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Topic
The Constitution: Supremacy


Quotes

“All laws which are repugnant to the Constitution are null and void.” (Marbury vs.Madison, 1803.)


“Every law consistent with the Constitution will have been made in pursuance of the powers granted by it. Every usurpation or law repugnant to it cannot have been made in pursuance of its powers. The latter will be nugatory and void.” (Thomas Jefferson, Elliot, p. 4:187-88.)


“…the laws of Congress are restricted to a certain sphere, and when they depart from this sphere, they are no longer supreme or binding. In the same manner the states have certain independent power, in which their laws are supreme.” (Alexander Hamilton, Elliot, 2:362.)


“This Constitution, as to the powers therein granted, is constantly to be the supreme law of the land.… It is not the supreme law in the exercise of a power not granted.” (William Davie, Pennsylvania, p. 277.)


“It will not, I presume, have escaped observation that it expressly confines the supremacy to laws made pursuant to the Constitution” (Alexander Hamilton, concerning the supremacy clause The Federalist Papers, #33.)


“There is no position which depends on clearer principles than that every act of a delegated authority, contrary to the commission under which it is exercised, is void. No legislative act, therefore, contrary to the Constitution, can be valid.” (Alexander Hamilton, The Federalist Papers, #78.)


“Clearly, a federal law which is contrary to the Constitution is no law at all; it is null, void, invalid. And a Supreme Court decision, which is not a ‘law,’ has no ‘supremacy’—even if it is faithfully interpreting the Constitution. So it is the height of absurdity to claim that a Supreme Court decision that manifestly violates the Constitution is the ‘supreme law of the land.’” (William Jasper)


“Shall we be such fools as to be governed by its laws, which are unconstitutional? No!…The Constitution acknowledges that the people have all power not reserved to itself. I am a lawyer; I am a big lawyer and comprehend heaven, earth and hell, to bring forth knowledge that shall cover up all lawyers, doctors and other big bodies.” (Joseph Smith, Latter-day Prophets and the United States Constitution)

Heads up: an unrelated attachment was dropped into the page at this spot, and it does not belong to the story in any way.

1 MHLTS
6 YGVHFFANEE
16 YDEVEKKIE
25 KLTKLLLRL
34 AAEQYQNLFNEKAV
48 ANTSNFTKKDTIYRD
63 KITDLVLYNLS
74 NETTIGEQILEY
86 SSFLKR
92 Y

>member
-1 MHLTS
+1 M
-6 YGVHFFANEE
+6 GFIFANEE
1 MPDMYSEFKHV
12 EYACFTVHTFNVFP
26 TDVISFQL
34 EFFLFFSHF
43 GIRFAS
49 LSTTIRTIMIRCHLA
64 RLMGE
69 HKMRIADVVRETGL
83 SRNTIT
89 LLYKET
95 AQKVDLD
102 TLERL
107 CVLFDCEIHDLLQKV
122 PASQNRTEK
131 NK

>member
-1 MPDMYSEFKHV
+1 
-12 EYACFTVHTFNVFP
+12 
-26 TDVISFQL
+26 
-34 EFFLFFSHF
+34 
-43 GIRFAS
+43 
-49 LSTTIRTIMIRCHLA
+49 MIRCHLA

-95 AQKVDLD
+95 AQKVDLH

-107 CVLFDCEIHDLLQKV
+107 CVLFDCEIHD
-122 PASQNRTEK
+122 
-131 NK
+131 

“Then do you profess to ignore the laws of the land? No; not unless they are unconstitutional, then I would do it all the time. Whenever the Congress of the United States, for instance, pass a law interfering with my religion, or with my religious rights, I will read a small portion of that instrument called the Constitution of the United States, now almost obsolete, which says — ‘Congress shall pass no law interfering with religion or the free exercise thereof;’ and I would say, gentlemen, you may go to Gibraltar with your law, and I will live my religion. When you become violators of the Constitution you have sworn before high heaven to uphold, and perjure yourselves before God, then I will maintain the right, and leave you to take the wrong just as you please.” (John Taylor, The Complete Difference Between the Saints and the World, Journal of Discourses, 11: 344 - 345. March 31, 1867.)


“The Lord Almighty requires this people to observe the laws of the land, to be subject to ‘the powers that be,’ so far as they abide by the fundamental principles of good government, but he will hold them responsible if they will pass unconstitutional measures and frame unjust and proscriptive laws, as did Nebuchadnezzar and Darius, in relation to the three Hebrew children and Daniel. If lawmakers have a mind to violate their oath, break their covenants and their faith with the people, and depart from the provisions of the constitution, where is the law, human or divine, which binds me, as an individual, to outwardly and openly proclaim my acceptance of their acts?(Joseph F. Smith, Gospel Doctrine, 1939.)


“All laws that are proper and correct, and all obligations entered into which are not violative of the constitution should be kept inviolate. But if they are violative of the constitution, then the compact between the rulers and the ruled is broken and the obligation ceases to be binding.” (John Taylor, explaining our obligation to law while presiding over the Church at a turbulent time when relations with the federal government were particularly rocky. Journal of Discourses, 26: 350-351. February 20, 1884.)




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